The intent is to uncover the extent of skill sets or micro-credentials being undertaken by students in 2019, irrespective of whether they were recognised as such by the Australian VET system. Furthermore, this paper groups and analyses these subject bundles by their salient features.

The subject-bundle sector is the largest sector of the VET market in Australia by student engagement. In 2019 more than 2.6 million students engaged with VET by enrolling in subject bundles, representing 62.7% of all students that year (noting that some of these students may be enrolled in programs as well).

The analysis found that their typical engagement was:

  • short, with bundles of three subjects or fewer accounting for 89.5% of RTO-student pairs, and four subjects or fewer accounting for 94.5%
  • focused on a small number of subject bundles (or programs of study), where 97 subject bundles accounted for 80% of the RTO-student pairs, and 601 subject bundles accounted for 90% of the RTO-student pairs
  • on a fee-for-service basis (93.3% of subjects)
  • comprised of national training package units/subjects (98.3% of all units, and 98.5% of all RTO-student pairs)
  • undertaken at a private training provider (74.7% of the RTO-student pairs) or a community education provider (13.9%)
  • with only a relatively small proportion of all RTOs: 241 RTOs account for 80% of students and 456 RTOs account for 90% of students
  • successfully completed by 94.6% of RTO-student pairs.

Based on a comparison of subject bundles in 2018 and 2019, it appears that most of the most popular subject bundles do not change substantially from year to year.

High student engagement in some subject bundles is driven by the regulatory requirements for people to refresh and update their skills from time to time; for example, the largest subject bundle, associated with the provision of cardiopulmonary resuscitation, is only valid for 12 months.

Many of the top subject bundles were mandated and exist to ensure that people:

  • are able to work safely in the workplace (safety)
  • are able to respond to an emergency if necessary (emergency preparedness)
  • who operate certain equipment or work in certain industries where there is the potential risk for harm have the necessary capabilities and authority to do so (authorisation).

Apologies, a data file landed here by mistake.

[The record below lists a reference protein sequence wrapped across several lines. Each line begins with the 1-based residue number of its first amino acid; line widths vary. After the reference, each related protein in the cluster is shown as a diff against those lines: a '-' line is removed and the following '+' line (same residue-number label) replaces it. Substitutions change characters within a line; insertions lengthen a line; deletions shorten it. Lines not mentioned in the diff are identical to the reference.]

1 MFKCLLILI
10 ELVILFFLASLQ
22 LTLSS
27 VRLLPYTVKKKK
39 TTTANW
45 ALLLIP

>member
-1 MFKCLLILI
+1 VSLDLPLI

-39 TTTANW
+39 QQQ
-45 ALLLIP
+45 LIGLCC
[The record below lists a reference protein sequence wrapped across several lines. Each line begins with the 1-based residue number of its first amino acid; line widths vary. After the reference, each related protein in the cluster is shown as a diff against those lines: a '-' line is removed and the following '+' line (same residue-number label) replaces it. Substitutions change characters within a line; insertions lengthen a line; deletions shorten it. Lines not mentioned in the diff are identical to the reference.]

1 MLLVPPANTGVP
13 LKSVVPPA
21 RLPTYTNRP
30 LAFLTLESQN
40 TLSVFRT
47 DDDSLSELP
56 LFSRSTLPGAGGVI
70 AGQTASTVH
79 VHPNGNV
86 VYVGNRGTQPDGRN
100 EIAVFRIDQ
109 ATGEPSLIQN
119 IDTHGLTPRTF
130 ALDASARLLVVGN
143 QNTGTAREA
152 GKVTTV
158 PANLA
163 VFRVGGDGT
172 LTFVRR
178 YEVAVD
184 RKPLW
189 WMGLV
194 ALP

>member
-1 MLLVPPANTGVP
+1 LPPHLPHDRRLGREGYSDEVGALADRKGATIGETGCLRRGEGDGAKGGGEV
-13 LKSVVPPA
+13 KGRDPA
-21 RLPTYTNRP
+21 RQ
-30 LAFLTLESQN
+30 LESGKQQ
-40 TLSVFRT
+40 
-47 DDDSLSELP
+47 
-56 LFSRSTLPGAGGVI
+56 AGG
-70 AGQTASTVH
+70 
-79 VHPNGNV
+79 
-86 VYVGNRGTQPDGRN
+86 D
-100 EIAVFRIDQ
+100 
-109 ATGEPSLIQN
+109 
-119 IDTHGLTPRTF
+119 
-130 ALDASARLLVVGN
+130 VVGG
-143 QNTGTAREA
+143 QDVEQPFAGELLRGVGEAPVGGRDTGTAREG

In the number of subject bundles delivered in each state, marked state-by-state differences exist. The factors that appear to influence the extent of delivery by state and the subject bundles delivered in those states include the:

  • degree to which state governments directly fund subject-bundle enrolments
  • differences in state government regulatory requirements
  • differences in government funding for mainstream VET
  • differences in the structure of the economy and the labour market in each state.

Notwithstanding the high demand for the top subject bundles as identified in this report, remarkably few of them are actually designated as skill sets in the formal VET system. Only 10% of the top 97 bundles (80% of the RTO-student pairs) were recognised as a training package skill set. Slightly under 4% of the top 600 subject bundles are recognised as a skill set. It can be argued therefore that subject-bundle enrolments represent a more important form of short-form study (or micro-credential) than nationally recognised skill sets.

Nonetheless, with such large numbers studying each of the top subject bundles they are effectively operating as micro-credentials. Many of them are identified in regulatory requirements or industry practices as being essential for working in that sector, their importance further underlined by the large number of them funded through a fee-for-service arrangement.

Areas where TVA data collections could be improved

The findings from the analysis reveal a couple of areas where more information relating to the data would have been useful. As such, senior VET officials could give consideration to two potential improvements to the TVA collection:

  • For those students who are enrolled on a fee-for service basis, the provider could be asked to report who actually paid the fee: whether it was the student, their employer/business, or a third-party agent (such as an employment services provider).

For those students undertaking a VET subject, the collection could capture the purpose for enrolling in the subject: for skills development or skills maintenance (or skill-refreshing) purposes.

Podcast

Vocational Voices Season 6 - Episode 3

The role of micro-credentials in VET

Steve Davis, Simon Walker, Bryan Palmer,  1 June 2021 (30 mins)

Short-course training, often referred to as 'micro-credentials', is seen as an increasingly important form of training, particularly as governments respond to the social and economic effects of the COVID-19 pandemic.

Steve Davis talks to Bryan Palmer, Private Consultant and author of An analysis of micro-credentials in VET, and Simon Walker, Managing Director, NCVER about the different interpretations and definitions of a micro-credential, why so many students pursue enrolments in subjects not part of a nationally recognised program, and why a majority of activity in this space is privately funded.

The discussion largely draws from An analysis of micro-credentials in VET, published by NCVER on 3 June 2021.

A copy of the transcript for Season 6 Episode 3 is also available.